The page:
Joy in the Midst of Unruly Children: Reflections on Prayer and Parenting

David Russell Mosley

Description English: n memory of John Wolley eldest son of John and Mary Wolley born 13 May 1823 died 20 November 1859. Date	13 September 2015, 14:00:03 Source	Own work Author	Andrewrabbott (CC BY-SA 4.0)
Description
English: n memory of John Wolley eldest son of John and Mary Wolley born 13 May 1823 died 20 November 1859.
Date 13 September 2015, 14:00:03
Source Own work
Author Andrewrabbott (CC BY-SA 4.0)

Lent
27 March 2017
The Edge of Elfland
Hudson, New Hampshire

Dear Readers,

This weekend was rough. I was exhausted for innumerable reasons. And this led to me being overly short with my children. To be fair, they’ve been a little much over the past few days. Lots of running, disobedience, shouting, screaming, crying; and then there’s how the kids were behaving. I was just done. It got particularly bad on Sunday. I actually broke down and cried. I had been unfair to my kids, my wife, to myself. Everyone. But today, everything has been different.

Sure, one of my kids still got a time out almost first thing this morning, but I’ve remained calm. I had a moment where I could have flipped my lid, but I didn’t. I made the conscious decision to start praying. I started with the Apostles’ Creed, and then an Our Father. And my day has been completely different. My boys have been more or less as rambunctious as they were over the weekend, perhaps a bit better behaved, but only a bit. The change has been in me. I was able to see them differently. As they ran chasing one another, screaming, I didn’t lose it and shout at them, I smiled. I actually smiled. And you have to understand that when my kids scream, even in pleasure, is loud enough and high-pitched enough to cause one’s ears to bleed. And I smiled. Now, I almost put all this up to my decision to pray while cleaning some dishes this morning. But just now, I remembered what happened when we put the boys to bed last night.

Our bedtime routine has remained unchanged for about a year now. We go into the boys’ room and have them pick out a story. One of us reads the book and then we sing a song. Last night we sang a few since the book was particularly short. After we sing, we pray. Now, my wife and I, unintentionally, have started praying the same basic thing every night. Our prayer goes something like this:

Heavenly Father, thank you for this day.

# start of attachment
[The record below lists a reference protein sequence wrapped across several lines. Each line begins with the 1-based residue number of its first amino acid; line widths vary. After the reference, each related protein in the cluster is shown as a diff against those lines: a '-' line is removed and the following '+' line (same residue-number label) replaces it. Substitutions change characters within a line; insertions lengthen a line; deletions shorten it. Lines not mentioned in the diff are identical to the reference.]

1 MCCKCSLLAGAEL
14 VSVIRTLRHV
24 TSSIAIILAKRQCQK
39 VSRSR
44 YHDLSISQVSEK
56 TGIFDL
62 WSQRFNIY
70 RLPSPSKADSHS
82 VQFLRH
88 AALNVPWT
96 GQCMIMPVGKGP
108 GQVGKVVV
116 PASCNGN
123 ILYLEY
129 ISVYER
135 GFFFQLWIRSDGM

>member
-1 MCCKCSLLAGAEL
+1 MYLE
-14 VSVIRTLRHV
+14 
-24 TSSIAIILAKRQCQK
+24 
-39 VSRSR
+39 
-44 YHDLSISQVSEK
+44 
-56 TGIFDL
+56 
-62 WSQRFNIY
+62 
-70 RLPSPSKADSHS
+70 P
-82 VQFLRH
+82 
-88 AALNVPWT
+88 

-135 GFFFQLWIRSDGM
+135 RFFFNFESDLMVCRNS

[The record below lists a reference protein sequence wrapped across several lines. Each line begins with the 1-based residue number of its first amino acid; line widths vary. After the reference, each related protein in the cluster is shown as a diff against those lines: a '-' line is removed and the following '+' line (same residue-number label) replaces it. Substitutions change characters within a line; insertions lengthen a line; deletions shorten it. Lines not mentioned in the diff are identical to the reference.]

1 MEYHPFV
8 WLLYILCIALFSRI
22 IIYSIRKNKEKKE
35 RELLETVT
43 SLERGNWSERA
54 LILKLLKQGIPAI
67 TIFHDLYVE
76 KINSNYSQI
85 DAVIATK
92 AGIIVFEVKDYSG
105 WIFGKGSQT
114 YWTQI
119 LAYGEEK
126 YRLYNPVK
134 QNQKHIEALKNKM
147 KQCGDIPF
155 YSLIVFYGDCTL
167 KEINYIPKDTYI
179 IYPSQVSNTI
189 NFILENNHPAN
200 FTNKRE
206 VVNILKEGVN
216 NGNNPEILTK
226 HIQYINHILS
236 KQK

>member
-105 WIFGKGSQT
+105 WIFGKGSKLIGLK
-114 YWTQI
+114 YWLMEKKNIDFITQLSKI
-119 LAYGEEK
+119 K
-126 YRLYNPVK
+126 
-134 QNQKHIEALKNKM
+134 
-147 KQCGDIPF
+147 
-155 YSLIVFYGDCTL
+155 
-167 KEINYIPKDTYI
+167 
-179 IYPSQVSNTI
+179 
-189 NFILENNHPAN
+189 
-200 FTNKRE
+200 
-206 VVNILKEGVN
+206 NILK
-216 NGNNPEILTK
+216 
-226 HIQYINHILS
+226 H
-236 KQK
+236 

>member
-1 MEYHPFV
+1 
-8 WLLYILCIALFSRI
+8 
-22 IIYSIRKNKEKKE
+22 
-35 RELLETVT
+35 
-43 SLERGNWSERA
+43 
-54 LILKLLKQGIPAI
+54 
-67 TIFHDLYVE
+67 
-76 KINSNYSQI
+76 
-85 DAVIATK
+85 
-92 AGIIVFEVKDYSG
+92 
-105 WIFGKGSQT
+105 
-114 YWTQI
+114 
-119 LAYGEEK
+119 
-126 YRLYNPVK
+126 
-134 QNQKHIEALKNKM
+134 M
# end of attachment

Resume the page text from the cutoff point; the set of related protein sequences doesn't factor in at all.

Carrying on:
We ask that you give us a good night’s sleep.
And give us a good day tomorrow.
We pray this in the name of the Father, the Son, and the Holy Spirit.
Amen.

Well, last night, I asked Theodore to pray for us. And almost word for word he repeated that prayer. Now, this wasn’t the first time he or Edwyn have done this, but I was especially moved by last night. It showed me the importance of liturgy and rote prayers, especially for children. My kids can pray. They may not have any real idea of what that means, to pray, but they can do it and they actually do it, at almost 3 years old. I’m blown away by this.

And so to return to today. Prayer changes things, it changes us. C. S. Lewis, in The Problem of Pain (I think, I don’t have my copy to hand) reminds us that prayer is not there to change God, but to change us. This is, I believe, the central aspect of the Our Father where we pray:

Hallowed be your name.

You kingdom come,

Your will be done,

On Earth as it is in Heaven.

The point here, is not actually asking God to do something. God’s kingdom is come, his will is done, his name is hallowed on Earth as it is in Heaven. This is a prayer that does two things. First, it reminds us that we are the ones who need to change. Is God’s name not made holy on Earth, who do we have to blame but ourselves? Is his Kingdom not come, is his will not done (not that any can ultimately work against his will)? We have no one to blame but ourselves. Praying this is meant to change us. What is more, however, it unveils these realities to us. God’s will is done, his kingdom is come, his name is made holy. It is a failure of perception on our part when we don’t see that.

And so today: my kids have not substantially changed, but I think I have. My eyes have been opened just a little bit more. I can, at least for this brief moment, see a little more clearly. Now, this could all change and in an instant. I could become the angry grump (and that’s putting it mildly) that I have been the past few days. In fact, I can almost guarantee that if not today in the not too distant future, I will become angry again. But today, Joy reigns. Today, I can see more clearly. And that is not by any effort of mine, but by the grace of God that he gave me through prayer. I know it won’t always happen this way. Some days no amount of prayer will change me. It isn’t a magic fix. But today, the magic is working. Today, Jove leads me by the hand. Today, my children bring me joy. And so I give thanks.

Sincerely,
David

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